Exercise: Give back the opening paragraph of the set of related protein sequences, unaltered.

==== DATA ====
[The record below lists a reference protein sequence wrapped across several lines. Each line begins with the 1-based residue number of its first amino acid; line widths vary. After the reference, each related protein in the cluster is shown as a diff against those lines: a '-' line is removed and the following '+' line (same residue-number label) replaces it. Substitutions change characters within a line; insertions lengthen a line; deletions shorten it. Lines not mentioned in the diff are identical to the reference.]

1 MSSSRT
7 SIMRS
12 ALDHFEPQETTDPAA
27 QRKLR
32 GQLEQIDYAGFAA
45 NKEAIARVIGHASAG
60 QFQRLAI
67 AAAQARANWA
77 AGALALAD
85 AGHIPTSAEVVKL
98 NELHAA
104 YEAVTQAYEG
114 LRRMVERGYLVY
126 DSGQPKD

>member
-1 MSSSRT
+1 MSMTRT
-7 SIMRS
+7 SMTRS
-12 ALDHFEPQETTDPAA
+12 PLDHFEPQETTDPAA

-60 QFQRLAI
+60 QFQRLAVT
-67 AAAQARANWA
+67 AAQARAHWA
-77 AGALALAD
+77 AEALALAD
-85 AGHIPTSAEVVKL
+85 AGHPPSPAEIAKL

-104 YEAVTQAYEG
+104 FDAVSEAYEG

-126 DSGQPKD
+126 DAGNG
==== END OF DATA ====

[The record below lists a reference protein sequence wrapped across several lines. Each line begins with the 1-based residue number of its first amino acid; line widths vary. After the reference, each related protein in the cluster is shown as a diff against those lines: a '-' line is removed and the following '+' line (same residue-number label) replaces it. Substitutions change characters within a line; insertions lengthen a line; deletions shorten it. Lines not mentioned in the diff are identical to the reference.]